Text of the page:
A.I., Narrow Markets, And The New T.I.N.A.
The A.I. chase is making for a very narrow market. As Bob Farrell once quipped:
“Markets are strongest when they are broad and weakest when they narrow to a handful of blue-chip names.”
Breadth is important. A rally on narrow breadth indicates limited participation, and the chances of failure are above average. The market cannot continue to rally with just a few large-caps (generals) leading the way. Small and mid-caps (troops) must also be on board to give the rally credibility. A rally that “lifts all boats” indicates far-reaching strength and increases the chances of further gains.
As Bob noted, the chart below shows the ARMS Index. This volume-based indicator, developed by Richard W. Arms in 1967, determines market strength and breadth by analyzing the relationship between advancing and declining issues and their respective volume. It is usually used as a short-term trading measure of market strength. However, when smoothing the index with a 34-week average, extremely low readings often coincide with near-term market peaks. Such is what we are seeing currently.
The rally this year has been extremely narrow. As quoted in last week’s article discussing the “A.I. Revolution:”
“The A.I. boom and hype is strong. So strong that without the A.I.-popular stocks, S&P500 would be down 2% this year. Not +8%.” – Societe Generale
We can show this anomaly more clearly by looking at the stocks in the S&P 500 as a “heat map” over the last three months. As you can see, the largest stocks in the index by market capitalization have been holding the index in positive territory.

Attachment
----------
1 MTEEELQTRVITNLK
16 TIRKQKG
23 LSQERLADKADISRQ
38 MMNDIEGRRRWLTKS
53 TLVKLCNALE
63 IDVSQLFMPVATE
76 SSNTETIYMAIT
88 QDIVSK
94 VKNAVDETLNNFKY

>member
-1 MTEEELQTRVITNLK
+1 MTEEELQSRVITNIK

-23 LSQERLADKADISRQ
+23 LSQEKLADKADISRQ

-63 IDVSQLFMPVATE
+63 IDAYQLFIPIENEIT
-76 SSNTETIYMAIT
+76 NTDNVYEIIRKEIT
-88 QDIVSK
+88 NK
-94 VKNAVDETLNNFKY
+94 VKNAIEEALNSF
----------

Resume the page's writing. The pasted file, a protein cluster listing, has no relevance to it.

Unfortunately, the stocks that investors are piling into are also, by far, the most expensive in terms of price-to-sales.
This, of course, elicits two questions.
Why is this happening?
What happens next?
The New T.I.N.A. Is Not The Old T.I.N.A.
What is TINA? TINA is an acronym for the phrase “There is no alternative.”
For investment managers, generating performance is necessary to limit “career risk.” If a manager underperforms their relative benchmark index for very long, they most likely won’t have a “career” in the investment management business. Currently, there are two drivers for the mega-capitalization stock chase. First, these stocks are highly liquid, and managers can quickly move money into and out without significant price movements. The second is the passive indexing effect. As investors move money back into the market, it unequally flows into the largest capitalization stocks in the index.
As shown, for each $1 invested in the S&P 500 index, $0.32 flows directly into the top 10 stocks. The remaining $0.68 is divided between the remaining 490 stocks. This “passive indexing effect” has changed the market dynamics over the last decade.
When looking at the year-to-date performance of those top 10 stocks, it is clear where the overall index’s performance is coming from.
As my colleague Doug Kass recently noted in his consistently excellent daily digest.
“Today, TINA can arguably be associated with a small group of large-cap tech stocks – Microsoft, Meta, Apple, Alphabet, Nvidia, and Amazon. To many, there is no alternative to these six stocks, and their leadership is as conspicuous as the last narrow market advance in history…that of The Nifty Fifty.
The following chart underscores the remarkable year-to-date outperformance of the unweighted Nasdaq versus the equal-weighted Index. This NDX > NDXE spread is now +11% on the year, by far the widest spread over any 4.5 month period in the last 18 years.”
As Jefferies recently noted, the long technology is now both an extremely overcrowded and overbought trade.
“We have been banging on about the last few days, how the US Tech sector is working on a pretty convincing exhaustion setup. We obviously do not want to go on about the same thing over and over again, but in all fairness, it is the only convincing chart setup right now across pretty much all markets and all assets.